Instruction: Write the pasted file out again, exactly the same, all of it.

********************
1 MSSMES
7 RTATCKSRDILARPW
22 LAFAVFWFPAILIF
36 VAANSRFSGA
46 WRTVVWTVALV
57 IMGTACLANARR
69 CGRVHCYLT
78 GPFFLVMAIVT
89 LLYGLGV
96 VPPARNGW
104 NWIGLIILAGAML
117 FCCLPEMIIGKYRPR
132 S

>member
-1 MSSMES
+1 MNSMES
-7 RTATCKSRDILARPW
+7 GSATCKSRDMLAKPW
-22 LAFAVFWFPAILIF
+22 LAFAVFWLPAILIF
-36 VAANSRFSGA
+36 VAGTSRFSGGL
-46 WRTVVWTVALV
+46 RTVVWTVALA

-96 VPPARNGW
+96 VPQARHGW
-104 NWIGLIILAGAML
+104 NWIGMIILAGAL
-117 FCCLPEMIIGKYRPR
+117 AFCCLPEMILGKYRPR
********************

1 MSSMES
7 RTATCKSRDILARPW
22 LAFAVFWFPAILIF
36 VAANSRFSGA
46 WRTVVWTVALV
57 IMGTACLANARR
69 CGRVHCYLT
78 GPFFLVMAIVT
89 LLYGLGV
96 VPPARNGW
104 NWIGLIILAGAML
117 FCCLPEMIIGKYRPR
132 S

>member
-1 MSSMES
+1 MNSMES
-7 RTATCKSRDILARPW
+7 GSATCKSRDMLAKPW
-22 LAFAVFWFPAILIF
+22 LAFAVFWLPAILIF
-36 VAANSRFSGA
+36 VAGTSRFSGGL
-46 WRTVVWTVALV
+46 RTVVWTVALA

-96 VPPARNGW
+96 VPQARHGW
-104 NWIGLIILAGAML
+104 NWIGMIILAGAL
-117 FCCLPEMIIGKYRPR
+117 AFCCLPEMILGKYRPR